John Locke‘s empiricism overstated the blankness of our slates, and relied too heavily on memory as a guarantor of personal identity. Thomas Reid was not in his league, but may still have had a better idea with his overlapping memories thesis. Until we become cyborg, total recall will not be an option.

“Locke’s grand work,” said C.S. Peirce, “was substantially this: Men must think for themselves.”

Thomas Jefferson may have overstated the case for Locke’s influence on the founding generation of the American republic, but if he influenced the sage of Monticello it would seem to follow that in fact his shadow has loomed large. A direct line can be drawn from his social contract to John Rawls’s, and from there to the current generation of progressive politics in America… to say nothing of his namesake on Lost. The authority of a rulers derives from the freely-contracted consent of the governed, or from nowhere. It doesn’t come down from heaven nor out of the barrel of a gun.

Locke “greatly admired the achievements that his friends in the Royal Society had made in physics, chemistry, and medicine, and he sought to clear the ground for future developments by providing a theory of knowledge compatible with such carefully-conducted study of nature. The goal of his An Essay Concerning Human Understanding (1690) was to establish epistemological foundations for the new science by examining the reliability, scope, and limitations of human knowledge in contrast with with the pretensions of uncritical belief, borrowed opinion, and mere superstition. Since the sciences had already demonstrated their practical success, Locke tried to apply their Baconian methods to the pursuit of his own philosophical aims. In order to discover how the human understanding achieves knowledge, we must trace that knowledge to its origins in our experience.”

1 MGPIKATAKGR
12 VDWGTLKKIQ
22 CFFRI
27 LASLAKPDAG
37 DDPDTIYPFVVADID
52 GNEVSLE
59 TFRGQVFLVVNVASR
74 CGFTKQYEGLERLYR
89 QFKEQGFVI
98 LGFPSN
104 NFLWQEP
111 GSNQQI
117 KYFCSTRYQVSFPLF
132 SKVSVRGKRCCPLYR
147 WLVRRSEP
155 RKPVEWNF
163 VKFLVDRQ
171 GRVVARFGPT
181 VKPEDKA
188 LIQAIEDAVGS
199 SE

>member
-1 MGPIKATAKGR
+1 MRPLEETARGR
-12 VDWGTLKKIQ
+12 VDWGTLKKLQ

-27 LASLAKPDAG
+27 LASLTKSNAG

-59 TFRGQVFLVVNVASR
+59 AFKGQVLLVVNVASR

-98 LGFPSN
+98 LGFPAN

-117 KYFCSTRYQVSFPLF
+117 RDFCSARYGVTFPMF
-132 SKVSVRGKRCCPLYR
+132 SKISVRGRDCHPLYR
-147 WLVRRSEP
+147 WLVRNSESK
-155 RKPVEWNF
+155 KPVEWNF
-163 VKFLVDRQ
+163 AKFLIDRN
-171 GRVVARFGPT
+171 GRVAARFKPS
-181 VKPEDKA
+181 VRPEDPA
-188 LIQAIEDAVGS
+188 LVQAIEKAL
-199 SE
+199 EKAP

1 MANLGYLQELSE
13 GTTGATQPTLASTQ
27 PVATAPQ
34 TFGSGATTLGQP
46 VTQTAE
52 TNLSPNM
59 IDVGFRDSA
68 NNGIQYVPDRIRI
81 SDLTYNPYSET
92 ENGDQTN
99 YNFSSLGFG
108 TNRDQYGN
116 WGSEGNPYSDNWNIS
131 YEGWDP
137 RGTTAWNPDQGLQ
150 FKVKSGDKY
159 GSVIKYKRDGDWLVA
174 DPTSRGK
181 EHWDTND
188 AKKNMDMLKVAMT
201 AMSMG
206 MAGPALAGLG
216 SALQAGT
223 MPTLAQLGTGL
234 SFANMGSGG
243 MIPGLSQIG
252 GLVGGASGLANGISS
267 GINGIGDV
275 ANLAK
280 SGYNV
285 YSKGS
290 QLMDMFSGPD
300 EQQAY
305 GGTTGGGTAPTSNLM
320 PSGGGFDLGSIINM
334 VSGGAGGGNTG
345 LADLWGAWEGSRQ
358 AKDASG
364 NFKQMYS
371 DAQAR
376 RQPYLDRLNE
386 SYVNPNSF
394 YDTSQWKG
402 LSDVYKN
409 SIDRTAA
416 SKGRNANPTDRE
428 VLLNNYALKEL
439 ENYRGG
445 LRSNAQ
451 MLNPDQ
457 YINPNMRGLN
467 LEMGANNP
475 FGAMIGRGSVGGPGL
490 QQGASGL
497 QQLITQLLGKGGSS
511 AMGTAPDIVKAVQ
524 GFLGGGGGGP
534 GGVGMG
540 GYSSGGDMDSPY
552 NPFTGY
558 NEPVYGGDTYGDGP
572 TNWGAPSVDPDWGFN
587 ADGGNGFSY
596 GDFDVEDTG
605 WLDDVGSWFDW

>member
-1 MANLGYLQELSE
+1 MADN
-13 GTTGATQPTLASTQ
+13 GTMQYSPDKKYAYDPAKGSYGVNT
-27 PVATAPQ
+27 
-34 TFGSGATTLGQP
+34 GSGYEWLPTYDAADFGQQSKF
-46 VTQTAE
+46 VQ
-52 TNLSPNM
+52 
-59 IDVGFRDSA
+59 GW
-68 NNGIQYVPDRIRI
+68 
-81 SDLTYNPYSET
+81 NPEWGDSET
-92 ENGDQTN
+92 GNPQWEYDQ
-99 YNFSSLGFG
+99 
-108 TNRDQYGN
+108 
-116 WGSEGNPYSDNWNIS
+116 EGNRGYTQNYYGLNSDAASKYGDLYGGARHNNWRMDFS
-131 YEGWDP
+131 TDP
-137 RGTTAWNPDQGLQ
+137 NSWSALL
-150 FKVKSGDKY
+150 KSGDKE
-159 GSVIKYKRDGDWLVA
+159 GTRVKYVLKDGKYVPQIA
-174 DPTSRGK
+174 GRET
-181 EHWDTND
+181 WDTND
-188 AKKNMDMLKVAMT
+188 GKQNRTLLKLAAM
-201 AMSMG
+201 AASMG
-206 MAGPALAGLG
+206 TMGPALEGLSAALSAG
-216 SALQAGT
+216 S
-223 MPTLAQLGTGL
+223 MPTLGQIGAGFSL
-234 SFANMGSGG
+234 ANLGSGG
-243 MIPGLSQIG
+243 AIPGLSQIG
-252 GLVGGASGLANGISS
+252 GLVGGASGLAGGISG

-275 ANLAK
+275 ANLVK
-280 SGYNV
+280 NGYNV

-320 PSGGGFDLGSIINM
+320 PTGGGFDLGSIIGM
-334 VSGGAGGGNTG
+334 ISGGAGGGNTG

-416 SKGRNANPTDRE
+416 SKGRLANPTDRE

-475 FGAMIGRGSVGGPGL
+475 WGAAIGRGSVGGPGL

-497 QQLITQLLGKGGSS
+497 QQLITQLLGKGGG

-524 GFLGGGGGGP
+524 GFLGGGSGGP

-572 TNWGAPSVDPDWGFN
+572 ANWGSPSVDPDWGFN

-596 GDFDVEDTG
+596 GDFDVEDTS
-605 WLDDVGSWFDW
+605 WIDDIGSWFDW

The Essay Concerning Human Understanding sounded the Enlightenment keynotes: think for yourself, question conventional and inherited wisdom, stop quibbling and splitting hairs about angels on pinheads (etc.)